FILE - In this Wednesday, Oct. 7, 2020 file photo, Oakland Athletics pitcher Liam Hendriks throws against the Houston Astros during the ninth inning of Game 3 of a baseball American League Division Series in Los Angeles. Liam Hendriks is taking nothing for granted. The Chicago White Sox's new closer insisted he has to earn the job this spring and he's just another reliever until he does. Except, of course, he's not just another reliever.(AP Photo/Marcio Jose Sanchez, File)

CHICAGO (AP) — Liam Hendriks is taking nothing for granted.

The Chicago White Sox newcomer insists he has to earn the closer's job this spring and says he's just another reliever until he does. Except, of course, he's not just another reliever.

The White Sox landed one of baseball's best when they signed Hendriks to a $54 million contract in January, a major addition for a team with championship aspirations.

“Until anything happens, I’m just a reliever on this team,” Hendriks said. “I need to make sure that I earn that spot. There’s never going to be a guarantee of me doing anything, whether it be working the ninth or anything like that. My guarantee is me going out there and pitching and putting my best foot forward and hopefully winning that role.”

Manager Tony La Russa can appreciate that attitude. It reminds him of what he saw from Albert Pujols during their 11 seasons together in St. Louis.

“That's the attitude you want,” La Russa said. “If you see him in person, how strong he is, I'm not going to disagree with him. Let him think he has to make it. Albert, for 11 years, would always say he's got to make the club. The way he worked gave you that impression, and I think that's what Liam means.”

Hendriks established himself as one of baseball's best relievers during his five years with the Oakland Athletics before joining the White Sox.

The 32-year-old right-hander earned his first All-Star invitation in a breakout season in 2019, with 25 saves and a 1.80 ERA. Hendriks dominated again in 2020, finishing second in the majors with 14 saves and a 1.78 ERA in the pandemic-shortened year. He struck out 37 and walked just three in 25 1/3 innings.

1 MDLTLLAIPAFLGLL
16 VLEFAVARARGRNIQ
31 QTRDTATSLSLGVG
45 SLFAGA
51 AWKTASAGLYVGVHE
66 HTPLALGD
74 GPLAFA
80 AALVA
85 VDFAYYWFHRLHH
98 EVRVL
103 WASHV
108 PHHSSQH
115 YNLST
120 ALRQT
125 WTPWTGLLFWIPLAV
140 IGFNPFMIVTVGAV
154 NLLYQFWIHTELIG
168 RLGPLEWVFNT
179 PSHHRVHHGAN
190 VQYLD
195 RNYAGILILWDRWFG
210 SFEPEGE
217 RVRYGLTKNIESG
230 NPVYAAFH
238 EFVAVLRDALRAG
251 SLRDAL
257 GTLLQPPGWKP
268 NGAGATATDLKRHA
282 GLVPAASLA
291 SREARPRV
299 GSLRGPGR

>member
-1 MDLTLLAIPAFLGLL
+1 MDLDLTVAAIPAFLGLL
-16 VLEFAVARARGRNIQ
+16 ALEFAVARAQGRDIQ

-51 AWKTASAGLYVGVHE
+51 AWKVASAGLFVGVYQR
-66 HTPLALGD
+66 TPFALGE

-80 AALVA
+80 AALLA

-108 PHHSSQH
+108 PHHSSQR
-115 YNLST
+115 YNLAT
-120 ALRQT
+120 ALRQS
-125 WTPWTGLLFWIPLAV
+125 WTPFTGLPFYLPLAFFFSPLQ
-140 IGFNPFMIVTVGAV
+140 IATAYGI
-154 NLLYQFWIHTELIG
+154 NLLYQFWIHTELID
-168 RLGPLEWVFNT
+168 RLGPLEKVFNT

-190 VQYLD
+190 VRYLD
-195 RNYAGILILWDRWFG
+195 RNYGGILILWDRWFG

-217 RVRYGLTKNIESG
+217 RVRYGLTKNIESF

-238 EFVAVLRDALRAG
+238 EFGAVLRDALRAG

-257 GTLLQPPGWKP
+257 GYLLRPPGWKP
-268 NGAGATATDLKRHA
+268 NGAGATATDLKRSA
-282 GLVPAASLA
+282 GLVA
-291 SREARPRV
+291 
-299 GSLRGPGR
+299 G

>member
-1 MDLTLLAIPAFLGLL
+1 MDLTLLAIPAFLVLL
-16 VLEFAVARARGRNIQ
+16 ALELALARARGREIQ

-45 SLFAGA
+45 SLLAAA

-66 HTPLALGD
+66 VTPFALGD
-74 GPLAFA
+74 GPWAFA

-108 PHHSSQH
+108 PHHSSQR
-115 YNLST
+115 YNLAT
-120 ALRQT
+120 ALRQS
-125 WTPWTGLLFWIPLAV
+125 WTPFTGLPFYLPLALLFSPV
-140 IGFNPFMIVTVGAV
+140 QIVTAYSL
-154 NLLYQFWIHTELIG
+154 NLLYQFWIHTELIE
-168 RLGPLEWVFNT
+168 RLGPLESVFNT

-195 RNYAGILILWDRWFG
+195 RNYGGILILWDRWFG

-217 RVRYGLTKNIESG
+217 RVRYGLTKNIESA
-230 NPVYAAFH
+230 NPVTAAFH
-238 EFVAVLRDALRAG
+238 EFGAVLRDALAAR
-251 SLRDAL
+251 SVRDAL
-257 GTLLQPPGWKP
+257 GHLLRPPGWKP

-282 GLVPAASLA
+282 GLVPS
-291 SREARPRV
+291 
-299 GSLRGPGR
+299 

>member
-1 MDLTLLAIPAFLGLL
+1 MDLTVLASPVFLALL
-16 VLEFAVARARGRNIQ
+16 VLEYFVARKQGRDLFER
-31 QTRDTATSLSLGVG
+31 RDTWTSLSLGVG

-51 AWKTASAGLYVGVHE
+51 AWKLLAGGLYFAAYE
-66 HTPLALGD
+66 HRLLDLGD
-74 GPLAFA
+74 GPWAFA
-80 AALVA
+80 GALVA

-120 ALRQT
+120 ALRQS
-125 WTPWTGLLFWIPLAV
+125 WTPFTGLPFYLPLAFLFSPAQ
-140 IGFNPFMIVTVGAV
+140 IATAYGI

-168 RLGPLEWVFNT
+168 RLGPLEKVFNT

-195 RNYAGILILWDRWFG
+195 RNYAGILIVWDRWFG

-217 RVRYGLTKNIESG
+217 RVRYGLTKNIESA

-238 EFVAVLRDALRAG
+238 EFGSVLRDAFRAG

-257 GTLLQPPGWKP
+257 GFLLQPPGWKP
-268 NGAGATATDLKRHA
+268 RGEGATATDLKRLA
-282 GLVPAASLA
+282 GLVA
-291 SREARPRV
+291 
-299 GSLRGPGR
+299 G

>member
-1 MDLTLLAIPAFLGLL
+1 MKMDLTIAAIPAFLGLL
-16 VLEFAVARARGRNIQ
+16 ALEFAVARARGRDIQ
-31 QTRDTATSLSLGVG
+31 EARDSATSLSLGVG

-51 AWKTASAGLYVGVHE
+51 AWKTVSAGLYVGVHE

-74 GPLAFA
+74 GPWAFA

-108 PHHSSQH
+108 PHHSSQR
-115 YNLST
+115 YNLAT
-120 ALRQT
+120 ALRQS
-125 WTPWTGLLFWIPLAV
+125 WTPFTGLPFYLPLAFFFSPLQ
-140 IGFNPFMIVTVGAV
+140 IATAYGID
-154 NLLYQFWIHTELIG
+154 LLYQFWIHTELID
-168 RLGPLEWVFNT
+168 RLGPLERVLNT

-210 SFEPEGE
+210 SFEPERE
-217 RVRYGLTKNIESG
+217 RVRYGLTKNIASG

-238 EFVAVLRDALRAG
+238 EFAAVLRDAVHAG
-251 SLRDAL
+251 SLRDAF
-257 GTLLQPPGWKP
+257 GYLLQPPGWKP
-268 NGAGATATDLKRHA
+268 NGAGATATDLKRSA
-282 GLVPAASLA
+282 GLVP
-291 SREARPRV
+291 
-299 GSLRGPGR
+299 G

Hendriks was on the mound for the final out when Oakland knocked out Chicago in Game 3 of their wild-card series. Now, he's trying to help the White Sox capture the biggest prize of all.

Chicago tied for second in the AL Central last year after seven straight losing seasons and reached the playoffs for the first time since 2008. They then hired La Russa, the Hall of Famer, for a second stint as their manager to replace Rick Renteria. They also beefed up their rotation by acquiring Lance Lynn in a trade from Texas, besides adding Hendriks to their bullpen.

With a deep lineup led by AL MVP José Abreu and Tim Anderson and ace Lucas Giolito at the top of the rotation, the White Sox believe they are poised to challenge for their first World Series championship since 2005.

The signing of Hendriks last month only added to their optimism. He is due $39 million over the next three seasons, including a $1 million signing bonus. The White Sox hold a $15 million option for 2024 with a $15 million buyout that would be paid in 10 equal installments from 2024-33.

Hendriks seems unlikely to coast with the contract. He insisted there is another level for him to reach, that he hasn't tapped his full potential.

“If I ever become satisfied, it means I'm going backwards,” he said. “I constantly think I can do better. I constantly think there's certain areas to work on. I think regardless of numbers, there's always something you can get better and that can improve your season and improve you as a team, whether it be on the field, off the field, as a teammate, as a human being. There's always something to move forward, push forward to.”

Hendriks already has learned one thing in camp. He tipped a pitch that his new catcher, Yasmani Grandal, hit for a homer in Game 2 last fall.

“I want to make sure when he's on the mound we can work on all the different variables that we need to work on now and clean everything and we can go from there,” Grandal said.

Grandal was “excited” to add a closer of that caliber who can pitch multiple innings and embraces a heavy workload. Hendriks made it clear to La Russa he doesn't want too many days off.

He has said he would like to pitch in 81 games and throw 85 to 90 innings. His career highs are 85 1/3 innings as a starter for Minnesota in 2012 and 75 appearances in 2019, when he also pitched 85 innings.

“I want the ball whatever situation, whatever time it feels like,” Hendriks said.

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